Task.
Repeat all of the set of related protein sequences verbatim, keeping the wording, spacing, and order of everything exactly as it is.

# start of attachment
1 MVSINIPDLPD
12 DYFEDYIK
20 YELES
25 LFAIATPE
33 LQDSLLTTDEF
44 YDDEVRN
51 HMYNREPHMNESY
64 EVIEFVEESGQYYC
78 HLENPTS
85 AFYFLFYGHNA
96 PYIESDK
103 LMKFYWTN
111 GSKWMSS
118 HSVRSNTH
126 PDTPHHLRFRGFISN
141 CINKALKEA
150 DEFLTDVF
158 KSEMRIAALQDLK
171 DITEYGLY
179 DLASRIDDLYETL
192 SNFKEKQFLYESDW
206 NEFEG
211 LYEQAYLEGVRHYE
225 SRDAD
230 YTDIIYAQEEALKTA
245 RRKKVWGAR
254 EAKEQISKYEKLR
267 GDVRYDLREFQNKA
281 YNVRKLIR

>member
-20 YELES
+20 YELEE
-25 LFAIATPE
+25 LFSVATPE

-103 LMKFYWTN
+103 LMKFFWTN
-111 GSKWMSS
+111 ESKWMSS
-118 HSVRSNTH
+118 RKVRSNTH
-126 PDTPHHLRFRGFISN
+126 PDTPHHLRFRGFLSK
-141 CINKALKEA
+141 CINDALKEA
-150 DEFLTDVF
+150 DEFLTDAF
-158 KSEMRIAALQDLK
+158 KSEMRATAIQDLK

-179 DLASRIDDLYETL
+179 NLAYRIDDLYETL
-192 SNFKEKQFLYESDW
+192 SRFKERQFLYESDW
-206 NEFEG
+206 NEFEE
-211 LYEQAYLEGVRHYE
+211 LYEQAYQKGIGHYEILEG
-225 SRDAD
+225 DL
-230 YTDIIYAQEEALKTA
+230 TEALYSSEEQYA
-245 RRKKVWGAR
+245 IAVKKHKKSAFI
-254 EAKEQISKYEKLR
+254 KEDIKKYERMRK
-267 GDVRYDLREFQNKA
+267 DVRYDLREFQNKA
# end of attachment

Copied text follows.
1 MVSINIPDLPD
12 DYFEDYIK
20 YELES
25 LFAIATPE
33 LQDSLLTTDEF
44 YDDEVRN
51 HMYNREPHMNESY
64 EVIEFVEESGQYYC
78 HLENPTS
85 AFYFLFYGHNA
96 PYIESDK
103 LMKFYWTN
111 GSKWMSS
118 HSVRSNTH
126 PDTPHHLRFRGFISN
141 CINKALKEA
150 DEFLTDVF
158 KSEMRIAALQDLK
171 DITEYGLY
179 DLASRIDDLYETL
192 SNFKEKQFLYESDW
206 NEFEG
211 LYEQAYLEGVRHYE
225 SRDAD
230 YTDIIYAQEEALKTA
245 RRKKVWGAR
254 EAKEQISKYEKLR
267 GDVRYDLREFQNKA
281 YNVRKLIR

>member
-20 YELES
+20 YELEE
-25 LFAIATPE
+25 LFSVATPE

-103 LMKFYWTN
+103 LMKFFWTN
-111 GSKWMSS
+111 ESKWMSS
-118 HSVRSNTH
+118 RKVRSNTH
-126 PDTPHHLRFRGFISN
+126 PDTPHHLRFRGFLSK
-141 CINKALKEA
+141 CINDALKEA
-150 DEFLTDVF
+150 DEFLTDAF
-158 KSEMRIAALQDLK
+158 KSEMRATAIQDLK

-179 DLASRIDDLYETL
+179 NLAYRIDDLYETL
-192 SNFKEKQFLYESDW
+192 SRFKERQFLYESDW
-206 NEFEG
+206 NEFEE
-211 LYEQAYLEGVRHYE
+211 LYEQAYQKGIGHYEILEG
-225 SRDAD
+225 DL
-230 YTDIIYAQEEALKTA
+230 TEALYSSEEQYA
-245 RRKKVWGAR
+245 IAVKKHKKSAFI
-254 EAKEQISKYEKLR
+254 KEDIKKYERMRK
-267 GDVRYDLREFQNKA
+267 DVRYDLREFQNKA